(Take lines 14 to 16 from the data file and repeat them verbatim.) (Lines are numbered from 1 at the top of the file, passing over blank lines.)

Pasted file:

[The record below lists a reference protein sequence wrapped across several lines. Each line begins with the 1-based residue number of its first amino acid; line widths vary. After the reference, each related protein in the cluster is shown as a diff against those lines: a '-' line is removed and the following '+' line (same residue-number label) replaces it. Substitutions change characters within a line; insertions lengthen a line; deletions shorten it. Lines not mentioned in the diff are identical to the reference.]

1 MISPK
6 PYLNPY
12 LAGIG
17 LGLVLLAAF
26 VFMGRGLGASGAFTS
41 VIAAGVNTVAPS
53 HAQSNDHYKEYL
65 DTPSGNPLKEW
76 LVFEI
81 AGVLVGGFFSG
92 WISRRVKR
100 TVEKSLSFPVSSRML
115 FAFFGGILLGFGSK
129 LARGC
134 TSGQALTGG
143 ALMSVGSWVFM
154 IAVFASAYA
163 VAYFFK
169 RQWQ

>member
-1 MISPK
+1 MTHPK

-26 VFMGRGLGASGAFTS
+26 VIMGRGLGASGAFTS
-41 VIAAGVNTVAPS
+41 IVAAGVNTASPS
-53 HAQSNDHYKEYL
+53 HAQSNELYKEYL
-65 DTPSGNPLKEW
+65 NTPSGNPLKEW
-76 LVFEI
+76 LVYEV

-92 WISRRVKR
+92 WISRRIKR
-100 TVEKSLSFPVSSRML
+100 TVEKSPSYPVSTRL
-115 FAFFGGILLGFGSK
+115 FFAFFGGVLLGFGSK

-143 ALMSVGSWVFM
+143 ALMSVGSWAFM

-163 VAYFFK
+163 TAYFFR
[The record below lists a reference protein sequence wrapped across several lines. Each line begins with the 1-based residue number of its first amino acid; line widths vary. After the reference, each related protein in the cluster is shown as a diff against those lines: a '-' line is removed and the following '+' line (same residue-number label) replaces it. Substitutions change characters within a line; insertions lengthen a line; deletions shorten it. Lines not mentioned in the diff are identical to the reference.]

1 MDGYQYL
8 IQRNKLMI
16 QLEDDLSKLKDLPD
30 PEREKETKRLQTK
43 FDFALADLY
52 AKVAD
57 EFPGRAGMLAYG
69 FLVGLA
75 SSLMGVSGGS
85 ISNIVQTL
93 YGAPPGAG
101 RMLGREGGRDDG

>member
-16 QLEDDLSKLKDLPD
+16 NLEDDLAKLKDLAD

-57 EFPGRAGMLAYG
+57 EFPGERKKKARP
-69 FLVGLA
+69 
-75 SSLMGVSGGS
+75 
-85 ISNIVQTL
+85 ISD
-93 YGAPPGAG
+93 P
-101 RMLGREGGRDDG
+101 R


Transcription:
115 FAFFGGILLGFGSK
129 LARGC
134 TSGQALTGG